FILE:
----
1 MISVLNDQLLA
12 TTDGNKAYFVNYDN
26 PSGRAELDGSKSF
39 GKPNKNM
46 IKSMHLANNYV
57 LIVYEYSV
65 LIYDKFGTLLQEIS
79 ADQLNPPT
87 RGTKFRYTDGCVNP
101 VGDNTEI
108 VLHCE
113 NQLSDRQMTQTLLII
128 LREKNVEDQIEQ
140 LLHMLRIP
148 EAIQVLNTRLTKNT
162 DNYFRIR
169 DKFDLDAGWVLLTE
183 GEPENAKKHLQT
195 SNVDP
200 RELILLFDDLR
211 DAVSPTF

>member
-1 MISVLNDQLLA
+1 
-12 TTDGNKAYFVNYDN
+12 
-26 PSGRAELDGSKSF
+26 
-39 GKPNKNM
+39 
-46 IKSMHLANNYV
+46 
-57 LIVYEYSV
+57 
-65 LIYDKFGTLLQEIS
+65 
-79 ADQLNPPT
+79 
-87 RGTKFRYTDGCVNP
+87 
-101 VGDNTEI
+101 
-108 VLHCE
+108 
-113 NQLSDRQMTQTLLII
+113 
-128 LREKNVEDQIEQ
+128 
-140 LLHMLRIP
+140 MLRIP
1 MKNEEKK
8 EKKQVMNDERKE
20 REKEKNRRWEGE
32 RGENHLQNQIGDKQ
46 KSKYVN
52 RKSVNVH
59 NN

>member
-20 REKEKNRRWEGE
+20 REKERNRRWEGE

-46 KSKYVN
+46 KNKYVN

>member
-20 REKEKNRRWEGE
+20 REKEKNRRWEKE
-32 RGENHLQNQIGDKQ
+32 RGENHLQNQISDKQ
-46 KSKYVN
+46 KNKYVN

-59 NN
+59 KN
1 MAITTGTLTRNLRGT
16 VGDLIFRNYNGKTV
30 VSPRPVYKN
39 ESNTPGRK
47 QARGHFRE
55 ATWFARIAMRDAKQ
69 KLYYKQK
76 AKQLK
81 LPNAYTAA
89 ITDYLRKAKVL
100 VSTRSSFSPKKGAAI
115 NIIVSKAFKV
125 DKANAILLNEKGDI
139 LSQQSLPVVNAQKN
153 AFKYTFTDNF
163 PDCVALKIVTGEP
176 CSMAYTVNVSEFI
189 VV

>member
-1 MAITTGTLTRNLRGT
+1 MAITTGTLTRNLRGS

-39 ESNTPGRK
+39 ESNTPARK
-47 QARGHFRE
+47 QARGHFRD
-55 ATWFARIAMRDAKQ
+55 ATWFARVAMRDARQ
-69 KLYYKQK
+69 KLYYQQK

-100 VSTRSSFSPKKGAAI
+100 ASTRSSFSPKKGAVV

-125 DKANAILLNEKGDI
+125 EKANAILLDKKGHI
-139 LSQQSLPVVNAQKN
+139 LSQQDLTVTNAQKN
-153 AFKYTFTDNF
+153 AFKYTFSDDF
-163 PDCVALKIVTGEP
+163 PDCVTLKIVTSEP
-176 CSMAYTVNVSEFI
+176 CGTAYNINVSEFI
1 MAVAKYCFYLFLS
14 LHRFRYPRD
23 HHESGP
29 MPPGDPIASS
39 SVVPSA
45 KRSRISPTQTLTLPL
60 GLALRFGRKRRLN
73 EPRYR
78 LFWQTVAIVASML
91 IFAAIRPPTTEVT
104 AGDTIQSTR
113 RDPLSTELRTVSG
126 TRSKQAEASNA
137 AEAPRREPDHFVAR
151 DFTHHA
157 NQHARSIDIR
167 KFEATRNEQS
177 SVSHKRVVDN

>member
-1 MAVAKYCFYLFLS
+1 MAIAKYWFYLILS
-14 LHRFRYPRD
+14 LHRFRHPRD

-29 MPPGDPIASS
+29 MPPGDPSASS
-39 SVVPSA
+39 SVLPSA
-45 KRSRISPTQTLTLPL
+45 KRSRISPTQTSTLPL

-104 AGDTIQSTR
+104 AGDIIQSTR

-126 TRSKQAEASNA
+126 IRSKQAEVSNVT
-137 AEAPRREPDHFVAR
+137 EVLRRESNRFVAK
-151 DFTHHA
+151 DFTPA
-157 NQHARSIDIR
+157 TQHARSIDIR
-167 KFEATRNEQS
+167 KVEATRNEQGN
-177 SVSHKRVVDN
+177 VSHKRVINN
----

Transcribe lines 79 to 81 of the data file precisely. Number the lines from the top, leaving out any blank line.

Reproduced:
76 AKQLK
81 LPNAYTAA
89 ITDYLRKAKVL